First officer Robert replied to the captain that they had lost control and that they didn’t understand why. Shortly after, Robert said to himself, “climb, climb, climb, climb”. Bonin heard that and responded “But I have been at maximum nose-up for a while”. The captain now realized that Bonin was causing the stall. He shouted “No no no don’t climb!”.
Robert heard them and told Bonin to give him controls. He did and Robert pushed forward on the control stick trying to regain lift and recover from the stall.
But it was too late as the A330 had already dropped too low. The ground proximity warning system sensed the approaching ocean surface and sounded an alarm. In response, Bonin again pulled his control stick back without telling the others. Confused and alarmed he yelled “We’re going to crash! This can’t be true. But what’s happening?”.
The cockpit voice recorder and flight data recorder stopped recording at 02:14:28 UTC. 3 hours and 45 minutes after takeoff. Air France Flight 447 descended at over 10.000 feet per minute (about 200 km/h, 124 mph) when it hit the water. It hit the ocean with the nose up 16 degrees. The descend from 38.000 feet only took 3 minutes and 30 seconds. The A330 remained stalled during the entire descend. It struck the water with its belly first and the impact destroyed the aircraft.
The crash killed all 228 passengers and crew on impact.
Searching for Flight 447
Air France Flight 447 was supposed to enter Senegalese and Cap Verde airspace at around 02:20 UTC and 03:45 UTC respectively. At 04:00 UTC when Flight 447 had failed to report to either air traffic controls, the controller in Senegal tried to contact the aircraft with no luck.
Both Brazil and France launched an aerial search effort. Other countries also participated. Later on June 1st, Air France and the French government presumed that there would be no survivors. The day after, the Brazilian Air Force spotted what looked to be signs of jet fuel and wreckage.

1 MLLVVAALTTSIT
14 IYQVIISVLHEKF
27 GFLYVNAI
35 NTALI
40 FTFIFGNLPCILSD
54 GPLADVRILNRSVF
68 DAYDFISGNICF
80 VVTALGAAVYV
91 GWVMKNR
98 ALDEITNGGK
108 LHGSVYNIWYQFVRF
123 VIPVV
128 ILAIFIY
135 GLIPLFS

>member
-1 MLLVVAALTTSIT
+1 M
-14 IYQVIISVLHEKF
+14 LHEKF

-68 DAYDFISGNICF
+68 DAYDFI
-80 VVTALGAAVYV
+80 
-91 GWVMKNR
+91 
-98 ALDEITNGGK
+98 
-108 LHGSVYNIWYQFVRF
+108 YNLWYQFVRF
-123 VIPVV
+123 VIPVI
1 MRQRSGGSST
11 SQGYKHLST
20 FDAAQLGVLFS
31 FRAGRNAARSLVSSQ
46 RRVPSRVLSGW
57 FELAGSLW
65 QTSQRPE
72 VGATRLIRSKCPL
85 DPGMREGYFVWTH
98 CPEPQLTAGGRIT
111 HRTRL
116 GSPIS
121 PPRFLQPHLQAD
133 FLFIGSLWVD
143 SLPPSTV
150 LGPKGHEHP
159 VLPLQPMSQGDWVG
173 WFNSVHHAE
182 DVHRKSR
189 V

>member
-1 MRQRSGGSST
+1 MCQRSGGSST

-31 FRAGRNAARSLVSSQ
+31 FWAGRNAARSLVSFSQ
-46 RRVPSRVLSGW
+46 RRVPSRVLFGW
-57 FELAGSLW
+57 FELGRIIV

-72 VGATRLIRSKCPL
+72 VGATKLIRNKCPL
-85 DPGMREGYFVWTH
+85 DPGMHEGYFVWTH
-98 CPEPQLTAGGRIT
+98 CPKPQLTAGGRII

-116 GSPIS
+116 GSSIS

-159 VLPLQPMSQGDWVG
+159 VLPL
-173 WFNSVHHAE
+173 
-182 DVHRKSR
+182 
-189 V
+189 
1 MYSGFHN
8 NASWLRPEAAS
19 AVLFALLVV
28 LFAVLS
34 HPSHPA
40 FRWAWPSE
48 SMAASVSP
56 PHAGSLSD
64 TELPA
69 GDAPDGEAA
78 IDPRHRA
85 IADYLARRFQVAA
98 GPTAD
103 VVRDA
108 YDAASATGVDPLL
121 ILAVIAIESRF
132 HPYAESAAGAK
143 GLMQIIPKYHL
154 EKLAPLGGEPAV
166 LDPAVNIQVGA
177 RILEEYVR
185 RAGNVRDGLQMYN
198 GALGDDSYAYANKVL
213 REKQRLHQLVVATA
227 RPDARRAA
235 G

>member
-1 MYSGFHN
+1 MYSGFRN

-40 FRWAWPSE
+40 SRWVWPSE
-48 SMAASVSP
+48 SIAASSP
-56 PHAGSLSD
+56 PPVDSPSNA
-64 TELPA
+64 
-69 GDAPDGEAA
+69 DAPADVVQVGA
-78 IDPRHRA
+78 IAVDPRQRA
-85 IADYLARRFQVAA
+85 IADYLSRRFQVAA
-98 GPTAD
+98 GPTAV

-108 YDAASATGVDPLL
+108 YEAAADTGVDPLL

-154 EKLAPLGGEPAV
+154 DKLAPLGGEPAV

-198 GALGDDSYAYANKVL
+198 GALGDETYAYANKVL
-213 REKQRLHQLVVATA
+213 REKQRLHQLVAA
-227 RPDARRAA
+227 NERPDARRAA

On June 6th two bodies were found and recovered including debris from the aircraft. This lead to the confirmation of the crash and the death of all onboard. Search crew found the vertical stabilizer the next day. That was the first major part of wreckage they found. The image of it being pulled out of the water became a symbol of the loss of Air France Flight 447.
Search and recovery efforts escalated in the following weeks. More than a million square kilometers (386.102 square miles) were scanned and Brazilian military personell dedicated to the search exeeded 1100.
By June 16th, 50 bodies were recovered, including the body of captain Dubois. By the end of June 2009, 640 pieces of wreckage and debris were salvaged. But the flight recorders were still missing. The question of what happened to Air France Flight 447 was still unanswered.
Under the Waves
Besides looking for bodies and debris, the search teams began the hunt for the crucial black boxes.
The French nuclear submarine “Émeraude” used sonar to listen for the pings emitted by the flight recorders. French and American underwater audio “listening” devices aided Émeraude.
The ocean was more than 3000 meters deep in that area. The underwater terrain was rough and mountainous. Finding the recorders would be difficult. The agency responsible for investigating the accident (called BEA) was not confident. Time was also an enemy as the flight recorder pingers would only be active for about 30 days.